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Fed Says Credit Crunch Continues to Ease

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Demand for new lines of credit among businesses increased significantly in the third quarter, and banks continued to ease lending standards across many different types of loans, both of which may indicate companies feel the economy is improving.

About 45 percent of bank credit officers say demand for commercial real estate loans increased “notably” in the third quarter of the year, and when it comes to consumer loans, there was a slight uptick as well, according to the latest Senior Loan Officer Opinion Survey on Bank Lending Practices issued by the Federal Reserve Board. Meanwhile, a greater number of consumer loans became more widely available from lenders.

In all, 12.7 percent of lenders said they are now more willing to extend consumer loans in general than they were three months ago, the report said. Somewhat commensurate with that, 11.1 percent of those polled said their standards for credit card lending have eased somewhat in the last six months, including 19.2 percent of large banks in the survey. Smaller banks were more cautious, with just one of the 28 polled responding similarly.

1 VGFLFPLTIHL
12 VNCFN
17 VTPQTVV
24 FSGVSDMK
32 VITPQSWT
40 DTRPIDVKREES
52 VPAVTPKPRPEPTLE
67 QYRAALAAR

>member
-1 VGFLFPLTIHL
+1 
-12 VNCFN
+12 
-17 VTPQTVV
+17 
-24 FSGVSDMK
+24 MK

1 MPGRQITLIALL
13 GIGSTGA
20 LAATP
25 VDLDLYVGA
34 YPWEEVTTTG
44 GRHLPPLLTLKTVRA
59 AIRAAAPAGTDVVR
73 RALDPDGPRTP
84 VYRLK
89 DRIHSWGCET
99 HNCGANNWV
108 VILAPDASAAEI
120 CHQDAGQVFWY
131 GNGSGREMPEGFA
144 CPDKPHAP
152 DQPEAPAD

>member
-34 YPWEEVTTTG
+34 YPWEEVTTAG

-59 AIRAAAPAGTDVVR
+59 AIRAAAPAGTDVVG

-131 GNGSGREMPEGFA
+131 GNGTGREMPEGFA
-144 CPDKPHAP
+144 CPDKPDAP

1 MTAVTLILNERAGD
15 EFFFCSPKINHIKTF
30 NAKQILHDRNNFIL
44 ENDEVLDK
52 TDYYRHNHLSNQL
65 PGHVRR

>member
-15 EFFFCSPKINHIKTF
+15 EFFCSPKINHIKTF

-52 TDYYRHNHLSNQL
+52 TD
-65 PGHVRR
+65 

When it comes to auto loans, just 9.7 percent of all banks said they were more willing to ease standards somewhat over the last three months, and this, too, was driven by four of 29 large banks, compared with just two of 33 smaller institutions, the report said. When it comes to non-credit card or auto financing, though, it was actually small banks that budged at all. While just 3.1 percent of banks polled – two of 64 – said they eased standards on that type of lending, both were smaller participants.

Meanwhile, credit cards’ limits increased somewhat for four major banks over the last three months, and one small bank said that it eased minimum payment requirements considerably, the report said. Only one bank out of 45 said it eased its minimum credit score requirements, and did so only somewhat. At the same time, eight of 47 banks said demand for new credit cards was moderately stronger, and 13 of 59 said the same for auto loans.

Consumers may still approach borrowing with some amount of caution as a result of financial issues encountered during the recession. However, increased interest may indicate that the old habits are making a bit of a comeback.

Image: Patrick Feller, via Flickr

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